Speaking of Mirrors

I noticed a post by our esteemed founder, Civil1, on mirrors. I have not viewed the post, something immediately came to mind to stop me. I have no idea why, as usual.

Here is one definition of “mirror” as a noun: “a reflecting surface, originally of polished metal but now usually of glass with silvery, metallic, or amalgam backing”

So, given this definition, and all those like it, I have come to the conclusion that mirrors rely on a notion of reflection. So, you may say, “What is “reflection”? Okay, here is one definition: “the act of reflecting, as in casting back a light or heat, mirroring, or giving back or showing an image; the state of being reflected in this way” 

Why do we look in mirrors? Well, I’m guessing, but I must ask, did Civil1 come to the conclusion that there really is no such thing as a mirror in the sense of the word that I’m looking to see my face in the mirror? I’ll have to find out sooner or later. So mirroring is impossible, in the strict sense? Maybe? What do you think?

When you look in the mirror, don’t you have the implicit belief that everyone is seeing what you are? It may not be an explicit belief, but it is usually lurking in the background like so very many of our other tacit beliefs. Next time you check the mirror, ask yourself? Ask who? See, there’s one now.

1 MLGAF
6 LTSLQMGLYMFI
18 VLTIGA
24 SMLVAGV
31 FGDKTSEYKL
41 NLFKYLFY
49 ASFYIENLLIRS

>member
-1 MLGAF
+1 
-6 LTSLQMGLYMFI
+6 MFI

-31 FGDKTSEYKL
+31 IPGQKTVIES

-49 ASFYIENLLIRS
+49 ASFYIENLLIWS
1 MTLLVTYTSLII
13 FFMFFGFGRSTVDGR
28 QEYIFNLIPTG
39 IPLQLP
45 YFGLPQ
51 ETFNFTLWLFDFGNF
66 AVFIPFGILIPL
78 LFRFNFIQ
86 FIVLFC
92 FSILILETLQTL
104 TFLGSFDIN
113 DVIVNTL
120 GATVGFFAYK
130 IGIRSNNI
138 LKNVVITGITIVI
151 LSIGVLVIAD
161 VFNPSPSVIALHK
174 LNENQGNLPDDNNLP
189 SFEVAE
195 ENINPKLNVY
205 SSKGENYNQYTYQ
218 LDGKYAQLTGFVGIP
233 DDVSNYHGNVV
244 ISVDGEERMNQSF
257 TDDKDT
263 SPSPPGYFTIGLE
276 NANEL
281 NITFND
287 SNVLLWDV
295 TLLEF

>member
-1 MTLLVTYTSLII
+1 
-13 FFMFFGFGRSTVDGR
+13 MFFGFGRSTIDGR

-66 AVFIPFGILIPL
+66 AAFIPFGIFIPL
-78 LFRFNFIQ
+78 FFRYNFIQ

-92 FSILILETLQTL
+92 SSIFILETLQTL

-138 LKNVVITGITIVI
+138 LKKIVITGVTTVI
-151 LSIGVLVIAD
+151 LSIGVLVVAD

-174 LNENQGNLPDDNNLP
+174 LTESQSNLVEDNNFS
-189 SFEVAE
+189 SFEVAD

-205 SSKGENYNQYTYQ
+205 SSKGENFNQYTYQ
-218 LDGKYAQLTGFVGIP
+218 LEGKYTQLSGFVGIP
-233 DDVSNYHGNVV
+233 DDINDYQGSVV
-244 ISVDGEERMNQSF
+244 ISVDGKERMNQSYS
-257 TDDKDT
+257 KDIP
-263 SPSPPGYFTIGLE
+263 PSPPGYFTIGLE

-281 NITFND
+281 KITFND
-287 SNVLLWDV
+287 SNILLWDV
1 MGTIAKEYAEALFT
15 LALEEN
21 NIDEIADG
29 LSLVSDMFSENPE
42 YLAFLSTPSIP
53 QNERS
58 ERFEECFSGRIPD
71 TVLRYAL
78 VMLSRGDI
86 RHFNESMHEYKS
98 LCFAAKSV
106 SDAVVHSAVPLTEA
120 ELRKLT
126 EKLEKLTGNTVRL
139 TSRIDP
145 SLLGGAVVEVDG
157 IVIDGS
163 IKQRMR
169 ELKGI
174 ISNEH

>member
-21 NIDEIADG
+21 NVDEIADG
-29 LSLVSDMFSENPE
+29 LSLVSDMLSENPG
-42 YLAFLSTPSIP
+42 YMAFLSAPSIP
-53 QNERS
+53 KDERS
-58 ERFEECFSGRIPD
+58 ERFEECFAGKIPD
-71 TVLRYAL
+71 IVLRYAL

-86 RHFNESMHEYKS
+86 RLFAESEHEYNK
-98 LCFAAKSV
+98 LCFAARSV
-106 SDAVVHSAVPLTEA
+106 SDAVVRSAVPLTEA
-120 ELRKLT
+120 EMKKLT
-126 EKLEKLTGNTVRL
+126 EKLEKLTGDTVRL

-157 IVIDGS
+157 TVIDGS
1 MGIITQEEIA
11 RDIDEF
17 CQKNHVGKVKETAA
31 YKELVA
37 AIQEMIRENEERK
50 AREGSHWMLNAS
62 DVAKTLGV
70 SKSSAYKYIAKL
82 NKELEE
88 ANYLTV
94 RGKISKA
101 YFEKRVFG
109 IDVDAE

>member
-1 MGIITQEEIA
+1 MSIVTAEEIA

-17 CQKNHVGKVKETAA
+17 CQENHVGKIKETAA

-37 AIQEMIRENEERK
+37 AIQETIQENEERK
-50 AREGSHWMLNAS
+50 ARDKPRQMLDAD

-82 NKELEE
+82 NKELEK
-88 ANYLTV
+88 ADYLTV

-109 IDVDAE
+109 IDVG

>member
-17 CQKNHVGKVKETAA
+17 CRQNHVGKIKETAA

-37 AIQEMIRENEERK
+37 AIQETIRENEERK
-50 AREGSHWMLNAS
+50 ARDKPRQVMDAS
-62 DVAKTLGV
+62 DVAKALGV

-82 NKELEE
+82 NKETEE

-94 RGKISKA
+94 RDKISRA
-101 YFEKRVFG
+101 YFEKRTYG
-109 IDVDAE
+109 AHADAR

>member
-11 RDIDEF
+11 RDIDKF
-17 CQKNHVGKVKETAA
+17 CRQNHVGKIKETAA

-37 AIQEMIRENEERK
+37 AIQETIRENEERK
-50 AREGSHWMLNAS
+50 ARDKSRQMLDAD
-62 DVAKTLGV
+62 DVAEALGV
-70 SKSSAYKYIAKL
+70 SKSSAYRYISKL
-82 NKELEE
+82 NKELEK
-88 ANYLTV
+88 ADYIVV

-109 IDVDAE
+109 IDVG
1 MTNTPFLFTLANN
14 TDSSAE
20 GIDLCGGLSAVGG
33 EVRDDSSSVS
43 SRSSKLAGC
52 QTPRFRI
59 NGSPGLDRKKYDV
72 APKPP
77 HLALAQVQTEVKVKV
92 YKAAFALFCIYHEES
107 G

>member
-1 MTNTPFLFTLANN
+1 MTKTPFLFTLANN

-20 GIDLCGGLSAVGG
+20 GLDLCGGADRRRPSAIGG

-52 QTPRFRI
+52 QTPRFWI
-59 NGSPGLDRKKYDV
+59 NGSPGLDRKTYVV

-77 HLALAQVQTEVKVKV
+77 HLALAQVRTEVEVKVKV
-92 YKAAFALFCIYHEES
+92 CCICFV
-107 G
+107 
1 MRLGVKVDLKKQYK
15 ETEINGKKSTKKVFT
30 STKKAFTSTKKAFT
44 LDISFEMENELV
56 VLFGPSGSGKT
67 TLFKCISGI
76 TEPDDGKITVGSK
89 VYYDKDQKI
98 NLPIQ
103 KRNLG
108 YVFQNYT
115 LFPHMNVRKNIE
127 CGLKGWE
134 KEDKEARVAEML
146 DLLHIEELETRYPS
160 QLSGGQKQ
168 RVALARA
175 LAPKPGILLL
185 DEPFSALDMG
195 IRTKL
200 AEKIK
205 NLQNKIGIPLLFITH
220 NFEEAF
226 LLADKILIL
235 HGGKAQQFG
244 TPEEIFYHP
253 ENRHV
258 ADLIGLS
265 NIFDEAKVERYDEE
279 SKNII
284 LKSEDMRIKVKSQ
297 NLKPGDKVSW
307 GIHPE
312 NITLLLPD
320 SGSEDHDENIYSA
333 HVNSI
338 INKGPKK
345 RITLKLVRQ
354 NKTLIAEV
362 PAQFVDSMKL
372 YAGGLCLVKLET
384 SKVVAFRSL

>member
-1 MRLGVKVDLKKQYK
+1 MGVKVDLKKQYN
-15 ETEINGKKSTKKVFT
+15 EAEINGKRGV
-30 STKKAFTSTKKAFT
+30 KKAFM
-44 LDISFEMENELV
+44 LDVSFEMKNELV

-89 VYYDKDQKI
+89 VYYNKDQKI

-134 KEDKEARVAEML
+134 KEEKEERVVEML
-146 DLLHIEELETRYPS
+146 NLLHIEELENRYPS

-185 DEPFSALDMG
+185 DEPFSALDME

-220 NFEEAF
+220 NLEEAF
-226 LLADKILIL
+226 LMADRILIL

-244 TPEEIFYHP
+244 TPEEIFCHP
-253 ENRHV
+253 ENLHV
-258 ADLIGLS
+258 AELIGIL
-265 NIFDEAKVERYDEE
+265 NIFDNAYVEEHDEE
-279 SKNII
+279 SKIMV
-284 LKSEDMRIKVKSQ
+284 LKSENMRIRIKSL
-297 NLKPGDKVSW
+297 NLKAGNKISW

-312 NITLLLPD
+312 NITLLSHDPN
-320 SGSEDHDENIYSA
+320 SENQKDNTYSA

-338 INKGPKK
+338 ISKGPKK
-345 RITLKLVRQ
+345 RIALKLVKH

4 Replies to “Speaking of Mirrors”

    1. Yes, I see your point my friend, I see your point. The mirror is seen by many, all too many, as an echo chamber–something to tell us “Yes, there you are, you look just like that.” What a troublesome set of assumptions presents to us there, no? And, most of us, don’t even notice them, they are hidden as assumptions (presuppositions, axioms, beliefs, shadows, historical determinants, etc.). They were put there by actions (of body, speech, and mind–actions that have no perceivable beginning from our ancestors up to and including ourselves) that we wouldn’t pay any attention to in everyday living. Voices that tell us how much we need to spend on makeup and other, many other, cosmetics like hair-styling materials, eye-lash benders, teeth-whiteners, oh the list goes on and on endlessly–and the money moves on and on until we become hesitant or even frightened to look in that mirror any more. Then the time comes for many to even fear the mirror. It’s “private enemy number one.” Don’t you know, from the very outset, everyone sees in that mirror what I see in it, me, just like that, just like that face that I see now. What an illusion! Often, an insufferable illusion that needs to be fixed with things that cost money. And, we don’t even know how things got to be that way, do we? Well, it begins like it ends, with “I,” “me,” and “mine.”

      Three little words that connect something to all things in an insidious dance of cravings based in a grand mistake that takes one component of binate experience to be the other and the other component to be me the one who is not the other–this is the unique one, the self–the one who is not everything else. The one who as our dear friend Civil1 says, needs

      “…to disappear [as if it were justifiably there to begin with] is oh so divinely human.”

      (Bracketed material added by yours truly.)

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